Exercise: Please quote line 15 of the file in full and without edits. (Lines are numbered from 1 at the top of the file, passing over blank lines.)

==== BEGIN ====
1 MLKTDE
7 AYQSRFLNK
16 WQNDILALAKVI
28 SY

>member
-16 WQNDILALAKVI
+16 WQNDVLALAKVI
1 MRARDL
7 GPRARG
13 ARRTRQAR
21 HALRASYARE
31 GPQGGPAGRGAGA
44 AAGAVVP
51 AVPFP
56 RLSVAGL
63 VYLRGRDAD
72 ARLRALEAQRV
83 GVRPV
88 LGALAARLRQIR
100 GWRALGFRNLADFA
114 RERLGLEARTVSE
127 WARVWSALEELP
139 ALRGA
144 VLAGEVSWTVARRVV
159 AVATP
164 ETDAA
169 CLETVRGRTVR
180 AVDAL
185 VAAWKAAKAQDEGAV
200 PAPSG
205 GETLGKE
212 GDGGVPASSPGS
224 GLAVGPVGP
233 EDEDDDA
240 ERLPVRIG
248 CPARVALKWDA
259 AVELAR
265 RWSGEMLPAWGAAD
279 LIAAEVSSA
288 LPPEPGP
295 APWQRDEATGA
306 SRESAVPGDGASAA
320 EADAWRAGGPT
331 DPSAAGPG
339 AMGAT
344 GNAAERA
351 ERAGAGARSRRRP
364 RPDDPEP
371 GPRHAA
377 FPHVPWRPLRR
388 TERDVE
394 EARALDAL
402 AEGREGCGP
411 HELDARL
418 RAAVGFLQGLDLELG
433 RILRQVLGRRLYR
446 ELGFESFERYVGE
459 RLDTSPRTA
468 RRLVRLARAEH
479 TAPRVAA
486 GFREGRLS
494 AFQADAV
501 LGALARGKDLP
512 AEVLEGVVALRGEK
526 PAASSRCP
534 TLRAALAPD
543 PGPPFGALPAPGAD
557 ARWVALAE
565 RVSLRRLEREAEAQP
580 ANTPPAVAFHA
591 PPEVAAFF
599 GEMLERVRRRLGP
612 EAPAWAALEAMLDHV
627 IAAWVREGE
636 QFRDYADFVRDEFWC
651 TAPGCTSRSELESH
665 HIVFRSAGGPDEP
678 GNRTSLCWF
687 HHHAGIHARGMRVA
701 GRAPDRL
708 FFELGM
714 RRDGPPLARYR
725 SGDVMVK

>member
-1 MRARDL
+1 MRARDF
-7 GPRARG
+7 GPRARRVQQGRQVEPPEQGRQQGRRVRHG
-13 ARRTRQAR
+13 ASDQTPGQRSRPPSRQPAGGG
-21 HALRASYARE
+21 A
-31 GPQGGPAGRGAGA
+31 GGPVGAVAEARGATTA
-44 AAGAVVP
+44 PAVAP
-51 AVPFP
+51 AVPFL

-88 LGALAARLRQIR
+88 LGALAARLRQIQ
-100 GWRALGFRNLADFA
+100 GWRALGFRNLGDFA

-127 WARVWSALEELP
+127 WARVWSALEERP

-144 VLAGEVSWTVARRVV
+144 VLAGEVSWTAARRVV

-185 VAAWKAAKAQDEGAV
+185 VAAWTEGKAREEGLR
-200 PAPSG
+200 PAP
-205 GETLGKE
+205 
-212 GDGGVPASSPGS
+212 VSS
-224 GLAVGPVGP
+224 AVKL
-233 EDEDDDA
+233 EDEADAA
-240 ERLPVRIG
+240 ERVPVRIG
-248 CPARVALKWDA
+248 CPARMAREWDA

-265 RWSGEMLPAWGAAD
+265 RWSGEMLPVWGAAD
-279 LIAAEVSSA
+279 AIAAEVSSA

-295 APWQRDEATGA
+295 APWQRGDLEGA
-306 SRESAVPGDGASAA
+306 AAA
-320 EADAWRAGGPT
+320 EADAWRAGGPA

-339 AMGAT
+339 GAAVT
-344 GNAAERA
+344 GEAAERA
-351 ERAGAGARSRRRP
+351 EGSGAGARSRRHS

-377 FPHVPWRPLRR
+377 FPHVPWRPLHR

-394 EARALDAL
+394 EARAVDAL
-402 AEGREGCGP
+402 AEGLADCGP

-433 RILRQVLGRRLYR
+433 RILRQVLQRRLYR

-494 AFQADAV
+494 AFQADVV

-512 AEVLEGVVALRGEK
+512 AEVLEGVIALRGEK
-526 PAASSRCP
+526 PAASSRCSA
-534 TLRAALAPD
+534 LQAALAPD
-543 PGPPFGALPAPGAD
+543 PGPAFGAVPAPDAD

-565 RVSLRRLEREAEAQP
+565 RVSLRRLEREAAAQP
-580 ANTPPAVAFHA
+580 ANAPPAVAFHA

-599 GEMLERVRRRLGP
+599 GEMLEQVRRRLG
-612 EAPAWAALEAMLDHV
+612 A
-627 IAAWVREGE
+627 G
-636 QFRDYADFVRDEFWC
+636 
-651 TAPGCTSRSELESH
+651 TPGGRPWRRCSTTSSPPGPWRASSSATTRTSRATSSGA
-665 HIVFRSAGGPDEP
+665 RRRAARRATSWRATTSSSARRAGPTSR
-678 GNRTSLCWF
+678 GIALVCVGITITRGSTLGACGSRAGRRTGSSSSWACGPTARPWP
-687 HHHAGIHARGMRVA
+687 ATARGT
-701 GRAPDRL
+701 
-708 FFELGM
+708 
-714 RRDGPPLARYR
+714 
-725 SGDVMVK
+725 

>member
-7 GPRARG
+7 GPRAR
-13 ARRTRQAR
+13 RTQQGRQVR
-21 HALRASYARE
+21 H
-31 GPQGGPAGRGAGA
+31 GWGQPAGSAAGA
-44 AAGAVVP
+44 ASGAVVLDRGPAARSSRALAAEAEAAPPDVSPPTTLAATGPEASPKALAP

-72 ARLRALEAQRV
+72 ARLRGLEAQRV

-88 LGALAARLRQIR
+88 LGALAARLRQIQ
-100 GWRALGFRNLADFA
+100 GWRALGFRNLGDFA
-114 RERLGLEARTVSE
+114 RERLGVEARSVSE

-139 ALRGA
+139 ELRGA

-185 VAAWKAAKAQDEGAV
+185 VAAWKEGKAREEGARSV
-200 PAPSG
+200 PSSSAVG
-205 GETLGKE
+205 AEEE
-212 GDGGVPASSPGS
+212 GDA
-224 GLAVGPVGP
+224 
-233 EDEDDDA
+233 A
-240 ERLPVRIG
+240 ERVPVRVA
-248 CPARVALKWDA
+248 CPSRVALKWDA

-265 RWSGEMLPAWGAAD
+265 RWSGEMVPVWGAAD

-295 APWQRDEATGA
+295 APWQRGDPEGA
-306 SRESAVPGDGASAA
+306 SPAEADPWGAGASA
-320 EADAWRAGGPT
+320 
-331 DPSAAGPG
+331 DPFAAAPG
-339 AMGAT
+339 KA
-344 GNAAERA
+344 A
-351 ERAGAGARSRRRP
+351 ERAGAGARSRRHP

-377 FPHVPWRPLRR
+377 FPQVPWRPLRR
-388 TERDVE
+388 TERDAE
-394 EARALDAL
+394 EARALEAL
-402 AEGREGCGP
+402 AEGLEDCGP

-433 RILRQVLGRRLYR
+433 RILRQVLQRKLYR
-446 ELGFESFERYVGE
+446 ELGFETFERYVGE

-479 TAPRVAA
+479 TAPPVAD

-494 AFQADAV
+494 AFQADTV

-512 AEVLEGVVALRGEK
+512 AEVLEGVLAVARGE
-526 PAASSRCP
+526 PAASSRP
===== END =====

56 RLSVAGL